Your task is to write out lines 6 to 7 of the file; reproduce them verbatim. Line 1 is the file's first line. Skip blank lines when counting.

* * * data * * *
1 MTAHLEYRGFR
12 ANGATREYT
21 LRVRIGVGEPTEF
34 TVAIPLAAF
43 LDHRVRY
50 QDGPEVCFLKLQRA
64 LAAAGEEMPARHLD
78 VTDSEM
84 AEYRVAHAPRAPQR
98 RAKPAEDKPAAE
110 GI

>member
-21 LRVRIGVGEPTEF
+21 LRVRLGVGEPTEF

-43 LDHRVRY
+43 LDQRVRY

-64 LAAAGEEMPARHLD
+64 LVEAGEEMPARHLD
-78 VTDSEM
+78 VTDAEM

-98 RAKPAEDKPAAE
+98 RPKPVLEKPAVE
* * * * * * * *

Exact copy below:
50 QDGPEVCFLKLQRA
64 LAAAGEEMPARHLD